Re: Black Confederate Soldiers
There were also Indians from the 5 Nations with black blood who
joined Stand Watie's confederate regiment in Indian Territory
(Oklahoma). These troops were responsible for atrocities against
freedmen and "colored" Union troops. Some Cherokee still support
efforts to establish the confederate flag as a Cherokee flag.
--- In OneDropRule@yahoogroups.com, "Frank W. Sweet" <fwsweet@b...>
> I was evidently not clear in what I was asking, regarding Black
> soldiers mustered into the Confederate army. My fault. I was
> Girlfromthenc thought that I was raising the issue of whether or
> not the Confederacy accepted Black combat soldiers. I was not
> raising this issue. As can be found from many sources, online and
> off, Confederate law in 1861 flatly forbade any "negro or mulatto"
> to be accepted into the army anywhere, for any reason, although it
> authorized the use of slaves as laborers on Army projects. Not
> until February of 1864, when it was obvious that the Confederacy
> could not achieve military victory, did they amend the law to allow
> "mulatto" (but not "negro") support personnel (cooks, musicians,
> teamsters) but still forbade Black combat soldiers. Not until it
> was all over, scant weeks before Richmond was in flames and Davis
> was trying to escape capture by cross-dressing, did they amend the
> law to accept Black combat troops.
> Dr. Farmer thought that I was talking about whether many Blacks
> wanted to fight for the Confederacy. I was not talking about this.
> Many slaveowners of part-African ancestry wanted very much to
> preserve their peculiar institution. The Louisiana Native Guards,
> for example, was a crack unit who were famous for their role in the
> victory against the British in battle of New Orleans (January 1814)
> under Andrew Jackson. They mustered into the Confederate Army to
> defend their state as soon as the Civil War started. But due to the
> abovementioned Confederate law, they were kept on menial
> non-military duties for six months. Once it was clear that they
> would never be accepted into the Confederate army, they switched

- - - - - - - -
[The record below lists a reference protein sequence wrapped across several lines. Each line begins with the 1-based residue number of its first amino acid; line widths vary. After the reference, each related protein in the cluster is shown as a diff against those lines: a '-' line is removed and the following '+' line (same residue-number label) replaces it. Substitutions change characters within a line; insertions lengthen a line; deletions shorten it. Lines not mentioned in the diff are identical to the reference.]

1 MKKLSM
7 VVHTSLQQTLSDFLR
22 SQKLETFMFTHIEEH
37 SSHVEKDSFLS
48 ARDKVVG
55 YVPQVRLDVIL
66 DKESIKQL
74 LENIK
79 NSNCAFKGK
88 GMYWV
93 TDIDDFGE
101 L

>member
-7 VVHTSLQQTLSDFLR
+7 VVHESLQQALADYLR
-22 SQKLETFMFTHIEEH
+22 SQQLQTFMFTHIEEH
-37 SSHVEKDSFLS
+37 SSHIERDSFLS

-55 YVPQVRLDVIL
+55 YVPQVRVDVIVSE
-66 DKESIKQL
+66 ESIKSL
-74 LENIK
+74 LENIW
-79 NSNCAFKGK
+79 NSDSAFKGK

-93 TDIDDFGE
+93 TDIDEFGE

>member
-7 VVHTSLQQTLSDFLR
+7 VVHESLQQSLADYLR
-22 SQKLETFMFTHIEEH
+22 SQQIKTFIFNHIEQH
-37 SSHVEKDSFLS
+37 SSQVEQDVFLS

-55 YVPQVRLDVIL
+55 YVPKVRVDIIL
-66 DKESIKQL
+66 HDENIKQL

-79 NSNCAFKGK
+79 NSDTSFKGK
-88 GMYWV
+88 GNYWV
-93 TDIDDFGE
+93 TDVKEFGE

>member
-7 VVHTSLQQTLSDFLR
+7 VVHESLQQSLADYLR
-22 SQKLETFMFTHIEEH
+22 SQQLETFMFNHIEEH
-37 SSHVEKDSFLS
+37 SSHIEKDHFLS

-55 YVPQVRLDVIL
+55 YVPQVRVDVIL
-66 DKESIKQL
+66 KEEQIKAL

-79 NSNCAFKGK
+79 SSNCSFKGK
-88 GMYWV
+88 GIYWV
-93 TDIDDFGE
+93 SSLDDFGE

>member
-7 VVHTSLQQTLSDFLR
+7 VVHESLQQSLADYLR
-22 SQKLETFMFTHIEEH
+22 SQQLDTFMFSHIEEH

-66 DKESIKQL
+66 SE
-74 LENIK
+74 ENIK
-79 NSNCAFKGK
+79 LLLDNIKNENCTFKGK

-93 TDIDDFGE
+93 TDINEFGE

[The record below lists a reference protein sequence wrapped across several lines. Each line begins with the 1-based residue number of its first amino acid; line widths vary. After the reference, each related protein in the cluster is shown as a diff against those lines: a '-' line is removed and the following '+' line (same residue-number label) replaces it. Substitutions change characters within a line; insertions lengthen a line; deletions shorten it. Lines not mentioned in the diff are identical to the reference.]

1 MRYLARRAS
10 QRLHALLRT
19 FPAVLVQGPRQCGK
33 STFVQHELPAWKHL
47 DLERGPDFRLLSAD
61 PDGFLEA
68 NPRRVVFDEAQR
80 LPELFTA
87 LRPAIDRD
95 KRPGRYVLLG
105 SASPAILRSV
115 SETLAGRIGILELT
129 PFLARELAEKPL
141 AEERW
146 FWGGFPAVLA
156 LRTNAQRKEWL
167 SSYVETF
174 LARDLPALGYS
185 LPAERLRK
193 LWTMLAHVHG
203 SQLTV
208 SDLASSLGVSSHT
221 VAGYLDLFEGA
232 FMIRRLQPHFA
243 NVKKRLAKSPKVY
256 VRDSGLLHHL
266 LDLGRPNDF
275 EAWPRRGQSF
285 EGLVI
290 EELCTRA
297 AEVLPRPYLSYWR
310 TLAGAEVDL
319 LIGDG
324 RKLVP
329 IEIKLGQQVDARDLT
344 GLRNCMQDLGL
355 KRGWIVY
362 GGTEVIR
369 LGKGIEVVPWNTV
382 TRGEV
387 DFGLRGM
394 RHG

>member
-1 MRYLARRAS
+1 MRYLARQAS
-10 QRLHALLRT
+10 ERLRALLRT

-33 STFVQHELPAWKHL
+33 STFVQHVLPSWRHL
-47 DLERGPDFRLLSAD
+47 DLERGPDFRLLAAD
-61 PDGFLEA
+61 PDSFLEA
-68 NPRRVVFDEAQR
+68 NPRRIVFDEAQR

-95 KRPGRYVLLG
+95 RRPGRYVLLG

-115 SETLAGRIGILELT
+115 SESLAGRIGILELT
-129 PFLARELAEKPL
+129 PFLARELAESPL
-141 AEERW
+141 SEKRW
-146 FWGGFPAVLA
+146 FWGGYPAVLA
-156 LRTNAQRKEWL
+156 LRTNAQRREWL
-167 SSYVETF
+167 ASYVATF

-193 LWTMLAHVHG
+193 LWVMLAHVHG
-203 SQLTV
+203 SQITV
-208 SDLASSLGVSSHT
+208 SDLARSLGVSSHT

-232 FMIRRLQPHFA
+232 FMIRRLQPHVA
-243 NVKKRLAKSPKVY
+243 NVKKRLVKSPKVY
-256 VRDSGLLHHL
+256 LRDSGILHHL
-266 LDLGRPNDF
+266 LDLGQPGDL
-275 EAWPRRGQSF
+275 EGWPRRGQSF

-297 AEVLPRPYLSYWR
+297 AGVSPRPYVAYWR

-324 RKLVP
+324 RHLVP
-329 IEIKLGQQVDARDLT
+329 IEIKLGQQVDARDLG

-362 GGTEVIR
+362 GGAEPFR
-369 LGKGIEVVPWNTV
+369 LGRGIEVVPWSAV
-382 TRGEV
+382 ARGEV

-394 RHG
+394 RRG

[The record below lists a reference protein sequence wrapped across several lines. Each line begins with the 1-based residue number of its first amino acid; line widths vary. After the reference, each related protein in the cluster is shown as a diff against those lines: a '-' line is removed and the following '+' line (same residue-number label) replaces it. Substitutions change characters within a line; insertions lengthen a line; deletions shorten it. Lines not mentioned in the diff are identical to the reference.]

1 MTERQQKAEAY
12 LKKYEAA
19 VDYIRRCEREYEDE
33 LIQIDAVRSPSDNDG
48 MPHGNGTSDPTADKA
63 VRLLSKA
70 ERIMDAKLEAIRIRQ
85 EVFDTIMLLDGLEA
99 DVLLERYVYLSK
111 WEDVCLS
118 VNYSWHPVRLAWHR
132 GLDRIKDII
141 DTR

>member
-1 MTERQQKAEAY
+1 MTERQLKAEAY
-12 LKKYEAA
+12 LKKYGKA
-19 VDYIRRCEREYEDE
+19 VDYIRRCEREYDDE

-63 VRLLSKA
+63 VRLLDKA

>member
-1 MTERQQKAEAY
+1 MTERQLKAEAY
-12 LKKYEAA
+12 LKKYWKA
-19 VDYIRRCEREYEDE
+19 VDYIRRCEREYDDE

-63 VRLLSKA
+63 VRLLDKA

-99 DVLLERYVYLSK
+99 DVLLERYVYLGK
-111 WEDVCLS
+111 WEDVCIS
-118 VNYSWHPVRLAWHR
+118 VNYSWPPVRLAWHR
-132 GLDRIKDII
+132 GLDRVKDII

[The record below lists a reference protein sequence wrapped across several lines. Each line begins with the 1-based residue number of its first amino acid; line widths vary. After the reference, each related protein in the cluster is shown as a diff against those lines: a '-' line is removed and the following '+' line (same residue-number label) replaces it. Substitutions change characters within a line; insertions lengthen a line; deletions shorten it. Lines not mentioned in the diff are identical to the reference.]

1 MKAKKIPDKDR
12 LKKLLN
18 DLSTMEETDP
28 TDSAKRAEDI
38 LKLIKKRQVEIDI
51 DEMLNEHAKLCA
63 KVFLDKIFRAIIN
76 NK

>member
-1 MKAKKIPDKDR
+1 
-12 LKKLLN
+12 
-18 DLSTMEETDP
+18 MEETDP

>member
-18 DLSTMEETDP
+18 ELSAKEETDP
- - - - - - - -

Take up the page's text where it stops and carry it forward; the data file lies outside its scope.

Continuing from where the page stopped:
> sides and joined the U.S. forces and became the Corps d' Afrique.
> (They were accepted as U.S. soldiers but all their officers were
> replaced with White Northerners for reasons explained in another
> Susanne and Will thought that I was talking about the "master
> narrative." (The accepted canon of U.S. history that appears in
> K-12 and introductory undergraduate textbooks.) Since the goal of
> any nation-state's master narrative is to shed favorable patriotic
> light on the nation, it is unavoidably selective and, in the U.S.
> case, has often contained blatant falsification. I was talking
> about the master narrative, but not in the sense that Susanne and
> Will understood. From about 1890 to about 1970, the U.S. master
> narrative portrayed Blacks in the Civil War as happy slaves, loyal
> and loving to their benevolent masters, and helping to defend their
> plantations against wicked invading Yankees. You can see this
> master narrative in the 1939 film "Gone With the Wind" (from the
> novel by Margaret Mitchell) and the identical master narrative in
> the 1993 film "The Killer Angels" (from the novel by Michael
> Shaara). The role of Blacks as combat soldiers in the U.S. army was
> totally expunged from the master narrative until about 1970. Since
> then, it has become to re-emerge. But the U.S. master narrative has
> never portrayed Black Confederate combat soldiers.
> What I was talking about is a very recent phenomenon. In the past
> ten years, U.S. popular culture has increasingly embraced the
> notion that the Confederacy, like the Union, officially mustered
> organized military units (platoons, companies, regiments, etc.) of
> Black combat soldiers. Others have noticed the same phenomenon; see
> <http://members.aol.com/neoconfeds/trclark.htm>, for example. At
> this rate, I predict a popular novel portraying regiments of Black
> Confederate infantrymen within the next few years, to be followed
> by a movie.
> And so my question was not whether the South mustered Black troops.
> They did not. And it was not whether some Blacks wanted to fight
> for the Confederacy. Many wanted to. And it was not whether the
> 1890-1970 master narrative included Black Confederate combat
> formations. It did not; the 1890-1970 master narrative did not
> include Black Union soldiers either.
> My question is why, just within the past ten years, has U.S.
> popular culture embraced the idea of Black Confederate combat
> units? I ask because I suspect that it presages another change in
> the master narrative.
> Frank W. Sweet
> Latest Essay: The Antebellum South Flirts With the One-Drop Rule
- Franklin Farmer wrote:There were also Indians from the 5 Nations
with black blood who joined Stand Watie's confederate regiment in
Indian Territory (Oklahoma).
Yes, indeed. A question recently posted on another group asked,
"Why did Indians fight for the Confederacy?" "Why" questions are
usually hard to answer. But in this case, that many tribes enslaved
their enemies and had a long tradition of slavery undoubtedly had
something to do with their fighting to preserve their heritage and
slaveowning way of life.
Similarly, Confederate Senator David Levy of Florida, Confederate
Secretary of the Navy Stephen Mallory, and Confederate General
Pierre G.T. Beauregard all had known but considered-trivial African
ancestry. They were all wealthy slaveowners, of course.
Frank W. Sweet
Latest Essay: The Antebellum South Flirts With the One-Drop Rule